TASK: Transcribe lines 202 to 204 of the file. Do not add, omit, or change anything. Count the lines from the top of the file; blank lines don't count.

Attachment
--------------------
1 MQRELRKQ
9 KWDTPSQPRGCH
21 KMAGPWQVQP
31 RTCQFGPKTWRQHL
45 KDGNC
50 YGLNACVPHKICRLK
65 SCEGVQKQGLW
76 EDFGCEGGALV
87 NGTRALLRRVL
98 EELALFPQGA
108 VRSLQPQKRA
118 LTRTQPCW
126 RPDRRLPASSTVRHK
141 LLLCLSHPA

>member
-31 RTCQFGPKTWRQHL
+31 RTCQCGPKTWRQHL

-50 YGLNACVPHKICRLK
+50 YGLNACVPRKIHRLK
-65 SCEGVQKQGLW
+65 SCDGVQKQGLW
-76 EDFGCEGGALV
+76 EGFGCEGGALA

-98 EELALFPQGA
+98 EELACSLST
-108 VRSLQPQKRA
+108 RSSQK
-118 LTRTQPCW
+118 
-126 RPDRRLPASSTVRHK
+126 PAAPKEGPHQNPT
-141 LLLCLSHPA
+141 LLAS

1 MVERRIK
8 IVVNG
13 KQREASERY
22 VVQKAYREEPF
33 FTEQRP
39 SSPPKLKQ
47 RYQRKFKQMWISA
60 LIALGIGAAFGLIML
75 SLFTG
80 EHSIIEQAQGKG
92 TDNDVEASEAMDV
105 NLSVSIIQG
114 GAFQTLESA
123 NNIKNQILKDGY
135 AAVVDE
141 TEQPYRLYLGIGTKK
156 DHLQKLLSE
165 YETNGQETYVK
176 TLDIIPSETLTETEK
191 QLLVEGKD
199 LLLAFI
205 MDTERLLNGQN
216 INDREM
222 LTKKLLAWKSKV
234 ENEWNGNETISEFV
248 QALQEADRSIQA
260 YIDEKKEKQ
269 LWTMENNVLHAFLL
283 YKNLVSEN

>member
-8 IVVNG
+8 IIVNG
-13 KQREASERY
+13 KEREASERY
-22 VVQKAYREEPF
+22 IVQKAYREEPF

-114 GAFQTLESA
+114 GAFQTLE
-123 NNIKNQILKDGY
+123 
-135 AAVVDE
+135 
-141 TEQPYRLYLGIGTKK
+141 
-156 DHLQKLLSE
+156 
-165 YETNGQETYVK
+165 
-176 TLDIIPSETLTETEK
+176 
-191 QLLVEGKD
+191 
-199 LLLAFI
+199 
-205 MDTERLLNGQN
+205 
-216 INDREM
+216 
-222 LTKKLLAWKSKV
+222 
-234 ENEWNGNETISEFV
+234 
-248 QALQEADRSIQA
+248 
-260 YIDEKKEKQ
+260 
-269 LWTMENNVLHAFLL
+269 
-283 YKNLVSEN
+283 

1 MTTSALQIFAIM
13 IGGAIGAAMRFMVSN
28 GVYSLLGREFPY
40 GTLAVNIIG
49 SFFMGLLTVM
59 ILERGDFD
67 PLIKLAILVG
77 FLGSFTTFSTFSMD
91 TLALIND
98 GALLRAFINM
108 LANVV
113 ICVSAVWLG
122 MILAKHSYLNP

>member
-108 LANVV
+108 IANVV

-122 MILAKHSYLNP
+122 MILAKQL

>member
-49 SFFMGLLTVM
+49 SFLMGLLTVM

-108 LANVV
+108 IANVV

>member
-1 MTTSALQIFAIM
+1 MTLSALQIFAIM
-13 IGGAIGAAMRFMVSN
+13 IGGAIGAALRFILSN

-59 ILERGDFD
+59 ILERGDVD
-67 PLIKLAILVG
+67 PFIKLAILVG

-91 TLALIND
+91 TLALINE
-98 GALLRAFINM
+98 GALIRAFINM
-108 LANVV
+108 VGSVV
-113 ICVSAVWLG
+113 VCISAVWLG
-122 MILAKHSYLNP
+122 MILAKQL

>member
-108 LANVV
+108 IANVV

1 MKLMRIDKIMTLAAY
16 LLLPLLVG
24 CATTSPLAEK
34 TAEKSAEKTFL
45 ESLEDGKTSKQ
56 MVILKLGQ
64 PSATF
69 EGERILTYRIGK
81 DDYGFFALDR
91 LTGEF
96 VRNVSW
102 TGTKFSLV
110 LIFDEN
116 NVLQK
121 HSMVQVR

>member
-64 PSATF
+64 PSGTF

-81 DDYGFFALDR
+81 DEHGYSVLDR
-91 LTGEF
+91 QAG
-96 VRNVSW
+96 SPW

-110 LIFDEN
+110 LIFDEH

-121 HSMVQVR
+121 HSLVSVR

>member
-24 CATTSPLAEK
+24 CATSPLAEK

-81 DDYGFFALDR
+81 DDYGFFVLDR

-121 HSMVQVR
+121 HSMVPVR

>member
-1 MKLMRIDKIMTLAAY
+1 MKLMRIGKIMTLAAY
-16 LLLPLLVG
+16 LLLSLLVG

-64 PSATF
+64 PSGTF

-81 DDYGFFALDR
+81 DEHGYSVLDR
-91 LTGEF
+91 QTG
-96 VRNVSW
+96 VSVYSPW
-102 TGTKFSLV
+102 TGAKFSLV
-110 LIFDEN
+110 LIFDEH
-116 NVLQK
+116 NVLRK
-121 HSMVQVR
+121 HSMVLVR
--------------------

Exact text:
+116 NVLRK
-121 HSMVQVR
+121 HSMVLVR